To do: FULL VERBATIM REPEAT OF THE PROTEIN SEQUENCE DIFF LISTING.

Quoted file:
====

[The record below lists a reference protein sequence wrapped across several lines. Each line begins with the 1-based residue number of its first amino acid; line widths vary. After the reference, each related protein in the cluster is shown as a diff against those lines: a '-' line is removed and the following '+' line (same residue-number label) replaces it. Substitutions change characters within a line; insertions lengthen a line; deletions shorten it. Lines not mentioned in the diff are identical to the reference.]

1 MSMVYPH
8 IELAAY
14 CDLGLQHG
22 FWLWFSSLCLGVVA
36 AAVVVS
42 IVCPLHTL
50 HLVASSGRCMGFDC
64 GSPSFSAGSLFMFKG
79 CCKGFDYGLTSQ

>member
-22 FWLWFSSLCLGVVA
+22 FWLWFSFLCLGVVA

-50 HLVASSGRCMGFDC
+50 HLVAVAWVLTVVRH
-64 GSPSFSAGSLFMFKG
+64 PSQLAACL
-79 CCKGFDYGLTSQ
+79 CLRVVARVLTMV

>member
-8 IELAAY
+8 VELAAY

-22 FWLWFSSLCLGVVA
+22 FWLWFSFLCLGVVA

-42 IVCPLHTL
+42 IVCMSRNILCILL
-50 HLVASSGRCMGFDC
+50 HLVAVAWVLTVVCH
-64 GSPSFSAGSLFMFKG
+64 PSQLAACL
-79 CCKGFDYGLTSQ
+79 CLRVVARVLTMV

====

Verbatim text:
[The record below lists a reference protein sequence wrapped across several lines. Each line begins with the 1-based residue number of its first amino acid; line widths vary. After the reference, each related protein in the cluster is shown as a diff against those lines: a '-' line is removed and the following '+' line (same residue-number label) replaces it. Substitutions change characters within a line; insertions lengthen a line; deletions shorten it. Lines not mentioned in the diff are identical to the reference.]

1 MSMVYPH
8 IELAAY
14 CDLGLQHG
22 FWLWFSSLCLGVVA
36 AAVVVS
42 IVCPLHTL
50 HLVASSGRCMGFDC
64 GSPSFSAGSLFMFKG
79 CCKGFDYGLTSQ

>member
-22 FWLWFSSLCLGVVA
+22 FWLWFSFLCLGVVA

-50 HLVASSGRCMGFDC
+50 HLVAVAWVLTVVRH
-64 GSPSFSAGSLFMFKG
+64 PSQLAACL
-79 CCKGFDYGLTSQ
+79 CLRVVARVLTMV

>member
-8 IELAAY
+8 VELAAY

-22 FWLWFSSLCLGVVA
+22 FWLWFSFLCLGVVA

-42 IVCPLHTL
+42 IVCMSRNILCILL
-50 HLVASSGRCMGFDC
+50 HLVAVAWVLTVVCH
-64 GSPSFSAGSLFMFKG
+64 PSQLAACL
-79 CCKGFDYGLTSQ
+79 CLRVVARVLTMV